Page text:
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Publication numberUS5330588 A
Publication typeGrant
Application numberUS 08/012,733
Publication dateJul 19, 1994
Filing dateFeb 2, 1993
Priority dateFeb 2, 1993
Fee statusLapsed
Publication number012733, 08012733, US 5330588 A, US 5330588A, US-A-5330588, US5330588 A, US5330588A
InventorsHarold J. Gulley
Original AssigneeE2Ki & Associates Inc.
Export CitationBiBTeX, EndNote, RefMan
External Links: USPTO, USPTO Assignment, Espacenet
Organic-aqueous composition and process for forming corrosion-resistant coatings on metal surfaces
US 5330588 A
A two-part compositional mixture including a non-metallic concentrate with the appropriately blended requisite components in recommended amounts including HNO3 provides a single bath and dip process system. The inventive concentrate is a multifunctional metallic interface conversion system which includes a Tri-basic acid and/or a selection from, Mono-, Di-, Tri and/or Poly-Carboxylic acid or their ester or derivatives. The inventive compositional concentrate inhibits metallic corrosion through deposition of a protective coating/film on metallic surfaces which are exposed to atmospheric environments, water or water vapor.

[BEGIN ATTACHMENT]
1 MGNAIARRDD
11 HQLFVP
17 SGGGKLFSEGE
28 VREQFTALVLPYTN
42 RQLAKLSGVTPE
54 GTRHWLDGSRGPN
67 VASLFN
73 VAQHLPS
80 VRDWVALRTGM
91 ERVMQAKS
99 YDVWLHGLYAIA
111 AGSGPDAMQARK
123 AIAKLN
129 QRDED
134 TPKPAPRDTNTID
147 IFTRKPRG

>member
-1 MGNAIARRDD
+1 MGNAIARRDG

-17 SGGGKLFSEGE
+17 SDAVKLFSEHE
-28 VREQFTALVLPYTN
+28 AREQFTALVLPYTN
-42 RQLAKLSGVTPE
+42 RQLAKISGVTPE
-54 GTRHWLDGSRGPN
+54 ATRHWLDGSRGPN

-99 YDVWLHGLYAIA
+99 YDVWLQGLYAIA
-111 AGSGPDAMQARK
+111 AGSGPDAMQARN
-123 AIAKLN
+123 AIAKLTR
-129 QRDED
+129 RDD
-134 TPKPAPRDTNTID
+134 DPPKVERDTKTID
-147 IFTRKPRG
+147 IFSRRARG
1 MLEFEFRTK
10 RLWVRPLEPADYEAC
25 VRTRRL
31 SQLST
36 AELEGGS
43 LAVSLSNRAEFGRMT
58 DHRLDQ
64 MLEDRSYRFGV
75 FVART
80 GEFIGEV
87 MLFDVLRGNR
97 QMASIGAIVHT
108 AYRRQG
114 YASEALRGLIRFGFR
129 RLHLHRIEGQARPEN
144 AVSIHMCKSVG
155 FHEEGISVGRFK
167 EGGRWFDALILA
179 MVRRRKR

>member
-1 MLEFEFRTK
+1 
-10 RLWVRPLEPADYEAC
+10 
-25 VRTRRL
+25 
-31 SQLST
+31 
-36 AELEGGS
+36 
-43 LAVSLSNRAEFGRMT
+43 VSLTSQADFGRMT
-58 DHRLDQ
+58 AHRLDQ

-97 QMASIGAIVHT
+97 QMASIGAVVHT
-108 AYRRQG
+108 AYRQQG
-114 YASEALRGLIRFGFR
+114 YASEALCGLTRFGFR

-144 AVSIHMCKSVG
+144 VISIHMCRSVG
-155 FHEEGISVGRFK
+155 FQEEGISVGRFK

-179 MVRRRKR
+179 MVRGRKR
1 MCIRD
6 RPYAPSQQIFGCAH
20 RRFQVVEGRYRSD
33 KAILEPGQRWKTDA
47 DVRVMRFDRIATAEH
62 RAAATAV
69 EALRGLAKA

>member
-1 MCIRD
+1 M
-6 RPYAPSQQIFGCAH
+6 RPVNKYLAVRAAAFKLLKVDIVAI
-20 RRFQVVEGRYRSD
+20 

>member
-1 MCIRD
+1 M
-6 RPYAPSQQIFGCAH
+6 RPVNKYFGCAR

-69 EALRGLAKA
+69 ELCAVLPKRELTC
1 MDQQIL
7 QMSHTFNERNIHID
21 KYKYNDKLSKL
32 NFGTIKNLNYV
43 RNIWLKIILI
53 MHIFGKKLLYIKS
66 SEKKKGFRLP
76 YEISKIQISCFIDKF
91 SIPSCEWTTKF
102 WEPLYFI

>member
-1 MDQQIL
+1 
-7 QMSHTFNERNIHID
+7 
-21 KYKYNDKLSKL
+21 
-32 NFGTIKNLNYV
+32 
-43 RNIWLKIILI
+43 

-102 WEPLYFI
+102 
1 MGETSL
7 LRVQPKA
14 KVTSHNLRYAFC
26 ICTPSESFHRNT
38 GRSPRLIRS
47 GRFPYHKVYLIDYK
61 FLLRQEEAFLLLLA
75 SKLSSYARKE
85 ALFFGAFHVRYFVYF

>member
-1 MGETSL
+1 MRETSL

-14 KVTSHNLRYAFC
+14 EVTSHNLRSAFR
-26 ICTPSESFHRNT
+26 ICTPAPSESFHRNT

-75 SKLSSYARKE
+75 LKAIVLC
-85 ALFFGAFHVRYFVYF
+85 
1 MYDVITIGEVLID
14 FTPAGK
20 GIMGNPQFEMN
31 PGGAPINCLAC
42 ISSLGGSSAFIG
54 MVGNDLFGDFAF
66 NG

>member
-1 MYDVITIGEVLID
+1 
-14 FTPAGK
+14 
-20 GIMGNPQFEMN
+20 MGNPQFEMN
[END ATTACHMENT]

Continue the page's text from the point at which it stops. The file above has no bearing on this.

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I claim:
1. A non-toxic composition for imparting a corrosion resistant film on metallic surfaces, comprising:
a) a first solution having the following ingredients mixed together in the percentages by weight of the total first solution as indicated:
i) 3.3310-5 to 16.6% Carboxymethylmercaptosuccinic acid;
ii) 1.010-5 to 5% styrene maleic anhydride;